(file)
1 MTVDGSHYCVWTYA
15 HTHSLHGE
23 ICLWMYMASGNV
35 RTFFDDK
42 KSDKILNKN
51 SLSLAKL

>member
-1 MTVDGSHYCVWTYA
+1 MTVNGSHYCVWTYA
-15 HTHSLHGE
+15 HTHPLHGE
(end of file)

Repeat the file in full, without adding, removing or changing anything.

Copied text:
1 MTVDGSHYCVWTYA
15 HTHSLHGE
23 ICLWMYMASGNV
35 RTFFDDK
42 KSDKILNKN
51 SLSLAKL

>member
-1 MTVDGSHYCVWTYA
+1 MTVNGSHYCVWTYA
-15 HTHSLHGE
+15 HTHPLHGE